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Breakfasts for Better Days® looks to feed those in need

Hunger is a global problem, affecting nearly one of out every nine people around the world.1 What would it take to help feed them? To help address that need, Kellogg launched Breakfasts for Better Days®,  a program that has set a goal to provide one billion servings of cereal and snacks to those in need by the end of 2016.2

"Because we believe in the power of breakfast to feed better days and lives, we’re focusing our philanthropic efforts on providing breakfast to those who need it most," said John Bryant, Kellogg President and CEO.

 

Graphic: Hunger affects 1 out of 9 people in the world. [1]

 

Breakfasts for Better Days launched in 2013 with the goal of feeding children and families in need by expanding breakfast programs and donating our cereals and snacks to food banks. Here’s a look at what Kellogg Company and Kellogg Company Fund are doing around the world:

In the U.S., we joined with our nonprofit partners to expand federally funded school breakfast programs, so more children could start their day with breakfast. In the 2013-14 school year, our support helped increase participation by 30% in 207 schools across the U.S., in partnership with Action for Healthy Kids®. And with the Food Research and Action Center, the average daily participation in school breakfast programs across 16 high schools nearly doubled in that same period.

 

Graphic: Kellogg pledges to serve 1 billion servings of cereal and snacks by 2016. [2]
Bowl of cereal with milk

 

In Canada, we’ve supported Breakfast Club of Canada® for more than 10 years, helping to feed more than 130,000 kids in 1,200 breakfast clubs from coast to coast. Through the clubs and our longstanding support of Food Banks Canada, we’ve helped provide more than 10 million servings of product in 2013 alone.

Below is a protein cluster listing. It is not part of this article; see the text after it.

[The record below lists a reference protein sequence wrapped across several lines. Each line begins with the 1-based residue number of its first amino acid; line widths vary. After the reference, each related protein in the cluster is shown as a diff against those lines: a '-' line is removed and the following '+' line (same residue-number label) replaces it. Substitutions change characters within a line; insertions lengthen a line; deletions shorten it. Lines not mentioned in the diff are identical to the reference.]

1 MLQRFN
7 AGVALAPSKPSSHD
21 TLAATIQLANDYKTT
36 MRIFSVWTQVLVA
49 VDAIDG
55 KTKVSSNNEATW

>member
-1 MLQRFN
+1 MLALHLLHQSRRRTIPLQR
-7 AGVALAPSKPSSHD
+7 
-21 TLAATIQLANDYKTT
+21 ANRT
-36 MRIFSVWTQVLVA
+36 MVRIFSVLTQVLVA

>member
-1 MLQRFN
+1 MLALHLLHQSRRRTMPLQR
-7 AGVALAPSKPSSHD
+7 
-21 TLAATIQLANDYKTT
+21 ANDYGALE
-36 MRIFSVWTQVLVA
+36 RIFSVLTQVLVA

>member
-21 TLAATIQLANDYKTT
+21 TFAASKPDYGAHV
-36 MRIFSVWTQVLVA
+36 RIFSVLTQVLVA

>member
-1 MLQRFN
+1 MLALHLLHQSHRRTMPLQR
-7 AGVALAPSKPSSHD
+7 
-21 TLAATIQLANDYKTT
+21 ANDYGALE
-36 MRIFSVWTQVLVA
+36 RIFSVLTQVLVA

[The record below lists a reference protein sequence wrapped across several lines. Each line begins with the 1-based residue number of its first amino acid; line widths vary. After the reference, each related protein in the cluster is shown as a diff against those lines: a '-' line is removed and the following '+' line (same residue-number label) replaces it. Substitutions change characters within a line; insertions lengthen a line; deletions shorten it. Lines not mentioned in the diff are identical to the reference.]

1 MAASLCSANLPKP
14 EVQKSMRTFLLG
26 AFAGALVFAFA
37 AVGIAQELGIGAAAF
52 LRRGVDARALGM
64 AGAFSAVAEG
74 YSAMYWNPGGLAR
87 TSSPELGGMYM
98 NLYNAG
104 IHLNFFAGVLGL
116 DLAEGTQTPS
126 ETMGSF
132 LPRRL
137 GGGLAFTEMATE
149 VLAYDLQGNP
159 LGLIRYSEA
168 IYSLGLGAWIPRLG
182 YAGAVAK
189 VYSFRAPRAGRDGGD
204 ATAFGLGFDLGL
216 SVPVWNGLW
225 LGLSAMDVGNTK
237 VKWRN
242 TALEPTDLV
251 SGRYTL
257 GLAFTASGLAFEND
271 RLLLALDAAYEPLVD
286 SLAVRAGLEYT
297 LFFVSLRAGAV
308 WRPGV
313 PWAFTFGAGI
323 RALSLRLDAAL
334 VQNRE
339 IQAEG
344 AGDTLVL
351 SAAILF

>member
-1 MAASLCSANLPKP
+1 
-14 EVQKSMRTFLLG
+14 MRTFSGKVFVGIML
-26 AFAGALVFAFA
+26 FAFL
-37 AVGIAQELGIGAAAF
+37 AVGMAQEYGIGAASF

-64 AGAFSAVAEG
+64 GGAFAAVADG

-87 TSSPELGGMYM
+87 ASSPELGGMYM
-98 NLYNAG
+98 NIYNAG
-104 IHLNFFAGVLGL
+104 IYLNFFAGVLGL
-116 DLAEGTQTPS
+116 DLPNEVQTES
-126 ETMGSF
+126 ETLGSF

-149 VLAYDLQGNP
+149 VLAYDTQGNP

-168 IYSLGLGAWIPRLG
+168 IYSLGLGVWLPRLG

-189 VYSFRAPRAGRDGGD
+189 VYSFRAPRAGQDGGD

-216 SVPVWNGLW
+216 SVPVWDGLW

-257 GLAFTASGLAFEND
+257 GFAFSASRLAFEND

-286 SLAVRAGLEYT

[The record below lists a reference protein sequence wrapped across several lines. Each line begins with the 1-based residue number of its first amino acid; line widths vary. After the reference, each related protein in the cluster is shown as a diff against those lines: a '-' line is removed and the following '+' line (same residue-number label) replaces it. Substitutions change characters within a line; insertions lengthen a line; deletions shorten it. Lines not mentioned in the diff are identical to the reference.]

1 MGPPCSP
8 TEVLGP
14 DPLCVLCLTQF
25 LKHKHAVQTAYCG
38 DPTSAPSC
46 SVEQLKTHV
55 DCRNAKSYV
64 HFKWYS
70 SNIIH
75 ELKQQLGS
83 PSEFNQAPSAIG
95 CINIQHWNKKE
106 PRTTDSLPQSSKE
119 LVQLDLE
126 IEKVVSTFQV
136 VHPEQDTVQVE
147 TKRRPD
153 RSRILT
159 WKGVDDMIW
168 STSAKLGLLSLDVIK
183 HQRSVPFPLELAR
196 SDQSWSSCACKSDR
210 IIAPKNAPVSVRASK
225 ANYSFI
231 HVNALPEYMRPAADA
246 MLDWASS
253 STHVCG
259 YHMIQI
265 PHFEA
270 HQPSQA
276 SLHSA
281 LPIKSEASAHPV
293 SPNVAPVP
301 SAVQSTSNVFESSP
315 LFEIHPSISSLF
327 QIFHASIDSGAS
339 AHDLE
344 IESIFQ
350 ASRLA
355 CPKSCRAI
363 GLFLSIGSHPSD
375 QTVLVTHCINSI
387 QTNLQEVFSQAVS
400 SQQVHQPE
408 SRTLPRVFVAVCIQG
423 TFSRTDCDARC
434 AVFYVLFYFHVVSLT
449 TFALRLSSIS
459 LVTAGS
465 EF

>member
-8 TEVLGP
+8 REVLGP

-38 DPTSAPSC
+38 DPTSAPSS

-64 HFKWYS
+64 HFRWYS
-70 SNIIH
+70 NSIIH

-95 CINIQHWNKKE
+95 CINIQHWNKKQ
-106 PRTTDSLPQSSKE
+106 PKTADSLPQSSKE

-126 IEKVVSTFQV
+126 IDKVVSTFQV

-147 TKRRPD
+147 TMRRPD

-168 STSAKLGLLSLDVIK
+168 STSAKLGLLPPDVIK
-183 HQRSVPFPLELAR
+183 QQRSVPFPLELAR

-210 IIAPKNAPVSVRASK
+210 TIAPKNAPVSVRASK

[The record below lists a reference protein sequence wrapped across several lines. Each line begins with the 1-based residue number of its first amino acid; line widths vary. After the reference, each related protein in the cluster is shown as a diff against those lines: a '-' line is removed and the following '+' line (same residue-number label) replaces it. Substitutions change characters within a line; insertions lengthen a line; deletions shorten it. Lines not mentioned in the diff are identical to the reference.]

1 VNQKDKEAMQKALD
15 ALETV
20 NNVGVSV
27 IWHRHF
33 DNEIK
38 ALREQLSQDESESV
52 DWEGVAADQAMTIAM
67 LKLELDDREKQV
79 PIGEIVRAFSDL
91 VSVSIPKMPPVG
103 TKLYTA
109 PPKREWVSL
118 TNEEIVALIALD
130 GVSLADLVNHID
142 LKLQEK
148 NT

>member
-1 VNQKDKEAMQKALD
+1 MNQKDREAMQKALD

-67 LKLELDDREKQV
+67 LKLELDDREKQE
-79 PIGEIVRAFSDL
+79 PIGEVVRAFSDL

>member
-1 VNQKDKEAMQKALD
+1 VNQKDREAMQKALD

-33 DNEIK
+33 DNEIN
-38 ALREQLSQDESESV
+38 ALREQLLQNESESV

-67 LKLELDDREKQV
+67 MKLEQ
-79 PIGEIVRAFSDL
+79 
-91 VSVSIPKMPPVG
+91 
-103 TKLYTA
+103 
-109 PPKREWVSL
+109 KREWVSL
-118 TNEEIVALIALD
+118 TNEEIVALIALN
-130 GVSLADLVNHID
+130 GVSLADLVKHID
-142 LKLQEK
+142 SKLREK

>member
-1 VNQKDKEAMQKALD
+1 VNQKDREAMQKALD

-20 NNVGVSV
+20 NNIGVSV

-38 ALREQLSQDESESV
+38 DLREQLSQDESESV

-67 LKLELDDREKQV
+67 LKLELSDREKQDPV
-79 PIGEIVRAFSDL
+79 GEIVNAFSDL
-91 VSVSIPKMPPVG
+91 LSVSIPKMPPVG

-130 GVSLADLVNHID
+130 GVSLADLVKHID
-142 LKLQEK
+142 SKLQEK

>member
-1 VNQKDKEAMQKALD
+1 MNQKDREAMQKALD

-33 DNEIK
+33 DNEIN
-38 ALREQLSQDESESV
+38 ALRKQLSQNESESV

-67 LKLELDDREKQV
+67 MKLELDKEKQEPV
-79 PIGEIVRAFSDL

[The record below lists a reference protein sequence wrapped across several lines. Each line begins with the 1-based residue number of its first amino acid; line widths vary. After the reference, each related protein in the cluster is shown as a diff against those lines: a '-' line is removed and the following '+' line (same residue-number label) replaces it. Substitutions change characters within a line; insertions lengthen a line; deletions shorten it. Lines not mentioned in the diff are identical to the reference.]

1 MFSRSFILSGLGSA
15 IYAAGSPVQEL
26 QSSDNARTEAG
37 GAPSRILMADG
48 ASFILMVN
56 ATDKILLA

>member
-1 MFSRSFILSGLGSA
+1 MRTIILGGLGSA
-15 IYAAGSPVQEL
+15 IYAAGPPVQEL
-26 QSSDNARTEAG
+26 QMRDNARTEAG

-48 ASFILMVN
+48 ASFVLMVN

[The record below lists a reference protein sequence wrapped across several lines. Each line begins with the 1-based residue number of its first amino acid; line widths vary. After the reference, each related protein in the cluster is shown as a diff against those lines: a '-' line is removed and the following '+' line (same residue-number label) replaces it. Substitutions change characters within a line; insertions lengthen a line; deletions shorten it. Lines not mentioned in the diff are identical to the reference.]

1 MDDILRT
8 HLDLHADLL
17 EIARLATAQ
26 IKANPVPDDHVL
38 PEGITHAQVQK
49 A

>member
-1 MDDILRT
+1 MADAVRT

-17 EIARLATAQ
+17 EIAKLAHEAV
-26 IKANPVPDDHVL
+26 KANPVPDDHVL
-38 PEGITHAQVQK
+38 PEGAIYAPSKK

In Europe, we provide breakfast to children and families in need in 17 European countries, including Ireland, Spain, Russia, the U.K., Germany, Italy and Sweden, by working with food banks, charities and non-governmental organizations. During 2014 we’ll have provided 25 million servings of cereal and snacks through food banks and more than 700,000 breakfasts through community-based breakfast clubs.

In Latin America, our employees have been involved in volunteer activities in 11 countries. We also partnered with ABACO (Colombian Food Bank Association) to start a breakfast program in Colombia that provides breakfasts for 3,300 children daily. Since 2013, we have provided 30 million servings through all of our Breakfasts for Better Days efforts.

 

Food bank workers packing boxes

 

Through partnerships with regional food bank networks, Kellogg’s Breakfast Buddies® programs and other non-governmental organizations in Australia, New Zealand, South Africa, India, Korea, Japan, China, Singapore and our Asia Pacific region have helped provide more than 18,000,000 servings since Breakfasts for Better Days launched in 2013.              

“Hunger in America isn’t about a scarcity of food, it’s about people who might not have access to what's available,” said Jodi Gibson, Kellogg Vice President, Corporate Social Responsibility. “That’s what makes these partnerships so special. We have food and they can get it to the people in need. It’s always been a part of who we are – to make sure we’re providing healthy foods to families, whether they're buying our products off the shelves or receiving them through the food banks.”

 

Pull quote: Hunger in America isn’t about a scarcity of food, it’s about people who might not have access to what's available. - Jodi Gibson, V.P. Corporate Social Responsibility

 

The extensive Breakfasts for Better Days initiative also includes a U.S. mobile disaster relief center to quickly provide breakfast and relief information to those hit by disasters.

 

Kellogg's Nutri-grain bars at the food bank

 

1 Food and Agriculture Organization of the United Nations (FAO). “State of Food Insecurity in the World (SOFI 2014)”, September 2014
2 The goal of one billion servings is based on an approximate serving size of one ounce.

 

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